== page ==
To showcase the days attraction, the Peabody offered a variety of items related to Archaeopteryx. It is here where I found the book Archaeopteryx; The Icon of Evolution by Dr. Peter Wellnhofer (2009). It’s an impressive book, both in size (10 x 13 inches) and substance. Packed with quality photos and information, it didn’t take me long to make a decision, and subsequent purchase. 

Archaeopteryx; The Icon of Evolution. Peter Wellnhofer
Photo Credit: Paul Cianfaglione
Divided into ten chapters, Archaeopteryx; The Icon of Evolution covers many interesting topics such as the size, growth and life history of Archaeopteryx, as well as plumage and physiology.

Archaeopteryx; The Icon of Evolution. Peter Wellnhofer
Photo Credit: Paul Cianfaglione
It even contains chapters of the world-famous Solnhofen lithographic limestone, covering aspects of its geology and special fossil preservation. However, the core of the book centers strongly around the ten known (at 2009 publication) fossil specimens. It is in these pages that we find the world-class images of the Urvogel. 

Archaeopteryx; The Icon of Evolution. Peter Wellnhofer
The Berlin Specimen
Photo Credit: Paul Cianfaglione
If that wasn’t enough, Dr. Wellnhofer also accompanies his images with an extensive historical review of each acquisition, followed by a detailed and thorough examination of the fossils themselves. When I say detailed, I mean photographs taken under long-wavelength ultraviolet light, incredible close-ups using scanning electron microscopes and written descriptions of every skeletal element.

Archaeopteryx; The Icon of Evolution. Peter Wellnhofer
The Eichstatt Specimen
Photo Credit: Paul Cianfaglione
But don’t let these descriptions scare you. While there is a great deal of technical terminology in this book for any science buff, it is still easy to read and aimed at the general audience, like myself.  

If you are interested in this book, you probably already know that Archaeopteryx plays an important role, not only in the study of the origin of birds, but in the study of dinosaurs. Their fossils have been critical to our understanding of the theory of evolution.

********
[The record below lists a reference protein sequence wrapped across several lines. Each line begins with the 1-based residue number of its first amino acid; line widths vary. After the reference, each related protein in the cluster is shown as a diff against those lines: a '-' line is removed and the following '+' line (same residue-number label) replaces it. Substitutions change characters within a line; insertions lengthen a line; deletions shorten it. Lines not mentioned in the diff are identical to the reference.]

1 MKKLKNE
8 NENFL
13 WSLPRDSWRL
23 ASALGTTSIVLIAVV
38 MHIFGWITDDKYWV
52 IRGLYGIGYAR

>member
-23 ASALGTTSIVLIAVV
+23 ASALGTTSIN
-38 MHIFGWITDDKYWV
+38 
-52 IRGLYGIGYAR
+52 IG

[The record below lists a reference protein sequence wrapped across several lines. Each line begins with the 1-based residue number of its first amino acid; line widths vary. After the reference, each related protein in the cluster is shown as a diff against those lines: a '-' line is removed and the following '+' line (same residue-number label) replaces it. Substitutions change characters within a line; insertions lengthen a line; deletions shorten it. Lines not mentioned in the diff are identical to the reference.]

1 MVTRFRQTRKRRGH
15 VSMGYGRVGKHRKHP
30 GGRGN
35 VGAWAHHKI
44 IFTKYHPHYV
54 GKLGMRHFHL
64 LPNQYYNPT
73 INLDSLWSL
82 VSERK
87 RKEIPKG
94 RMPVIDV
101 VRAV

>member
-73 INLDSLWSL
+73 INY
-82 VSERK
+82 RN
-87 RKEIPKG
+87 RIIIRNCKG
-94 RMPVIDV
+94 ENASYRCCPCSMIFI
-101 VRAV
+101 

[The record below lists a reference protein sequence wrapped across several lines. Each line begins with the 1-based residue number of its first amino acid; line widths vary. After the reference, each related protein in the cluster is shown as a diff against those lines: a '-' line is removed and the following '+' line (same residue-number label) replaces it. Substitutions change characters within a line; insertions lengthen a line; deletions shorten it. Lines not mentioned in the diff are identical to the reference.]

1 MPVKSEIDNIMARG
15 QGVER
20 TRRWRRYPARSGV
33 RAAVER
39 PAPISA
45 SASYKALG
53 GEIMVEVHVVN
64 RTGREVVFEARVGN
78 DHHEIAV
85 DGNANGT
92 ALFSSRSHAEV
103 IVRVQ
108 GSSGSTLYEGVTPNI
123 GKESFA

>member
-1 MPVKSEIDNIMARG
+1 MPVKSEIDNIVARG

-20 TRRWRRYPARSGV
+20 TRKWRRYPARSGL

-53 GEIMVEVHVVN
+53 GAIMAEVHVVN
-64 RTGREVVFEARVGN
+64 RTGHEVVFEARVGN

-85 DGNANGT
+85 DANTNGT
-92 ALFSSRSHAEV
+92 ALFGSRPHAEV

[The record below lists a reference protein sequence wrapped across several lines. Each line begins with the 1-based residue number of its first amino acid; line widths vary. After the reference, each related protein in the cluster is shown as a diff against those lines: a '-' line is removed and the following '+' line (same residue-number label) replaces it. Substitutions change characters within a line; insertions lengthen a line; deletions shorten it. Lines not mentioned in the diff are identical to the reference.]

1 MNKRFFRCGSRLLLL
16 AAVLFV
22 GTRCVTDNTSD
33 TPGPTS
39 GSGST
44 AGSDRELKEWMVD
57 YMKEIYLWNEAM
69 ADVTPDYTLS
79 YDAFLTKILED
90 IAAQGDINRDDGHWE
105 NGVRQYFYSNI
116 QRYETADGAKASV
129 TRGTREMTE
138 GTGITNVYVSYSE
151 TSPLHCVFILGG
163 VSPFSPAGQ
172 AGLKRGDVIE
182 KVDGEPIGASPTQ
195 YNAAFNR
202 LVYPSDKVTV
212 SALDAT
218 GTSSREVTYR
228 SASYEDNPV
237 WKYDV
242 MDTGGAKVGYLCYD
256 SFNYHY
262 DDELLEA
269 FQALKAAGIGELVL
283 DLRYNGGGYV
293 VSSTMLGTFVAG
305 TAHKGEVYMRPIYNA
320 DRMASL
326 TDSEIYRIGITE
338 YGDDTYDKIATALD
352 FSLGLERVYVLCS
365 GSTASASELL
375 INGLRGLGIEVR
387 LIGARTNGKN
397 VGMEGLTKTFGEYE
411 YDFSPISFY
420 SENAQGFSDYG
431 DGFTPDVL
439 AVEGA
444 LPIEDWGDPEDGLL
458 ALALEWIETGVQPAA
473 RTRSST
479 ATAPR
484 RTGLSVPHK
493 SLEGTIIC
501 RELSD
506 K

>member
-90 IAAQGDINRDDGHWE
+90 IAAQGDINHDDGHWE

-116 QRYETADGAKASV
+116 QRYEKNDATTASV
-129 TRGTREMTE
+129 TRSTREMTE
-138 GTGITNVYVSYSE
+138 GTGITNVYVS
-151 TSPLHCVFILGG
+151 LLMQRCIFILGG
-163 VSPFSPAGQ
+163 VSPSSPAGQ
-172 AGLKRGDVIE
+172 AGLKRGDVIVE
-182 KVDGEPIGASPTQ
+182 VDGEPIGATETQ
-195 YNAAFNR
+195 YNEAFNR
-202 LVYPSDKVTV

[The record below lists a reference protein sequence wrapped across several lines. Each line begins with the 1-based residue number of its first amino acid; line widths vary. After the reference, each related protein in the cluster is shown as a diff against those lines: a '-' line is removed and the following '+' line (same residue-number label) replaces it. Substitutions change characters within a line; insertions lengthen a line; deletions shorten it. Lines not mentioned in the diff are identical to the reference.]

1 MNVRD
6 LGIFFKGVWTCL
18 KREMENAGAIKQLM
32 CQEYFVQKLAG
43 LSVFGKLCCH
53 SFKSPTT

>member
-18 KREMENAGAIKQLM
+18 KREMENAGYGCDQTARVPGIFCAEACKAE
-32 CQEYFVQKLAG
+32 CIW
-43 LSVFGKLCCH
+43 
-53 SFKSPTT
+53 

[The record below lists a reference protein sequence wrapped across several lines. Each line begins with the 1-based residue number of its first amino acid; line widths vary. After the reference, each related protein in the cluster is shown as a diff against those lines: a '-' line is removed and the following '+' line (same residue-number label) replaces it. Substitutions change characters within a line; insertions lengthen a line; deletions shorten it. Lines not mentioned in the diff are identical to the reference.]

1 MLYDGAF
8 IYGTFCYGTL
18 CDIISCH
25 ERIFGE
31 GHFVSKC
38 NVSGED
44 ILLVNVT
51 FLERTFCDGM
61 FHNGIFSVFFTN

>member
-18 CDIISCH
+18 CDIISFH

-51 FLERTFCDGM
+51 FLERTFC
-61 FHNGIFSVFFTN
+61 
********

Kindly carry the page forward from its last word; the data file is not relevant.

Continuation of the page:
Its evolutionary relevance, which makes it the literal textbook example of a “missing link,” rests in the demonstrative mosaic distribution of plesiomorphic theropod features and derived avian ones (G. Mayr. 2017. Avian Evolution; The Fossil Record of Birds and its Paleobiological Significance.) 

I would like to now go over a few of those features, and little-known facts, with excerpts from the book. These are selected excerpts from my own notations that I hope will give you a good sense of what this book is all about. 

The London specimen sternum; 

“When I studied the specimen in June 1993, I came to the conclusion that the bony mass in question was nothing but three vertebrae in articulation encrusted by calcite, each 6.3mm long, presumably the last two cervicals and the first dorsal. Thus, all further conclusions of de Beer (1954) as well as the former speculations put forward by Petronievics and Smith-Woodward (1917) and Petronievics (1925) concerning the differences of the sterna in both the London and Berlin specimens, would collapse. This, however, is in total agreement with the fact that in none of the Archaeopteryx specimens was an ossified sternum present (Wellnhofer & Tischlinger 2004). It must be assumed that, at the time of death of the individuals, it was still cartilaginous and thus not fossilized, another evidence for their immature state of ontogenetic development.   

Feather study on the Berlin specimen; 

“Many details of the feathers can be studied on the counter slab much better than on the main slab. Lambrecht (1933) presumed that the reason for this preservational difference might be the repeated treatments of the main slab with organic and inorganic substances and hardeners during the numerous preparations and the procedures involved in producing casts. This has also made investigation under ultraviolet light difficult, since earlier coatings of the surface prevented fluorescence of bones and other structures. Lambrecht commented on this problem: “Today, the main slab of the Archaeornis is a real chemical laboratory in which most different precipitates were deposited. A removing of the dirty precipitations could not be considered because of the preciousness of the anyway tortured object” (Lambrecht 1933). The rather unspectacular counter slab of the Berlin specimen escaped this fate. Therefore, the finest structures of the feathers are preserved unaltered on this slab, rather than on the main slab.